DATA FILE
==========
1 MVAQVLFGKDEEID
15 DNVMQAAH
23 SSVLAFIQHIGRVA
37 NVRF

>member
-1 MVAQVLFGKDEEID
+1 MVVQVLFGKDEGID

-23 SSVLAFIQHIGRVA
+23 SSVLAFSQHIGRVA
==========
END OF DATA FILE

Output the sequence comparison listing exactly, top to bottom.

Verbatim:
1 MVAQVLFGKDEEID
15 DNVMQAAH
23 SSVLAFIQHIGRVA
37 NVRF

>member
-1 MVAQVLFGKDEEID
+1 MVVQVLFGKDEGID

-23 SSVLAFIQHIGRVA
+23 SSVLAFSQHIGRVA